Aspirin, naproxen as effective, but experts don't endorse use of the drugs to combat dementia
WEDNESDAY, May 28 (HealthDay News) -- The painkillers called non-steroidal anti-inflammatory drugs (NSAIDs) appear to reduce the risk of developing Alzheimer's disease, but no one medication in the class works better than the others, a new analysis finds.
Data from the study, the largest of its kind, contradicts some previous studies that found that ibuprofen might exceed others in its class when it comes to preventing this type of dementia. Besides ibuprofen, other types of NSAIDs include naproxen and aspirin.
But the bottom line, the study authors said, is that the findings don't support the use of NSAIDs to prevent or treat Alzheimer's, at least not yet anyway.
"You do not want to take NSAIDs to prevent against Alzheimer's," said study senior author Peter P. Zandi, an assistant professor of mental health at Johns Hopkins Bloomberg School of Public Health in Baltimore. "We don't have any sufficient data to make any recommendations like that, but we need to figure out what's going on so we can better understand the explanation for this finding."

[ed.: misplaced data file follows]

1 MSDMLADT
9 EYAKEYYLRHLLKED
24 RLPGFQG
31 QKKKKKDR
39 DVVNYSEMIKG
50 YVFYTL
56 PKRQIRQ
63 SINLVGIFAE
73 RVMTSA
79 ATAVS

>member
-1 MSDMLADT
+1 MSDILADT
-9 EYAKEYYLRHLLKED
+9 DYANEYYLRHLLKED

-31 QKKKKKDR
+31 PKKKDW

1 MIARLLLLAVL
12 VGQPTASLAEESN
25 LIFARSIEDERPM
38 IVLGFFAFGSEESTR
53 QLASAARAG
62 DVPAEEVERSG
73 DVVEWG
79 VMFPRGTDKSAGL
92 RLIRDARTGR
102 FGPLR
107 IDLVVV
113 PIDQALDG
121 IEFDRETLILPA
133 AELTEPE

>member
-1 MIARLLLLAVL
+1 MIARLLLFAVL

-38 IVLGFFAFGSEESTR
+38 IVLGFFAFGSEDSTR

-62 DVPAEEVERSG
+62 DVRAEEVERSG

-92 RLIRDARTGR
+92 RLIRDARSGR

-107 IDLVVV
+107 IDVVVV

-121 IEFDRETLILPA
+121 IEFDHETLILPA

Added Dr. Gary Kennedy, head of geriatric psychiatry at Montefiore Medical Center in New York City: "The reader should be aware that what was conveyed [by the NSAIDs in the study] was a fraction of a benefit."
The findings are published in the May 28 online issue of Neurology.
While some observational studies have indicated that NSAIDs -- especially ibuprofen -- might lower the risk of developing Alzheimer's, a recent large, randomized, controlled trial found no effect in treating the disease. Meanwhile, some basic science studies have indicated that certain NSAIDs might reduce production of a peptide fragment called A beta 42, which is a key component of the plaques that develop in the brains of people with Alzheimer's.
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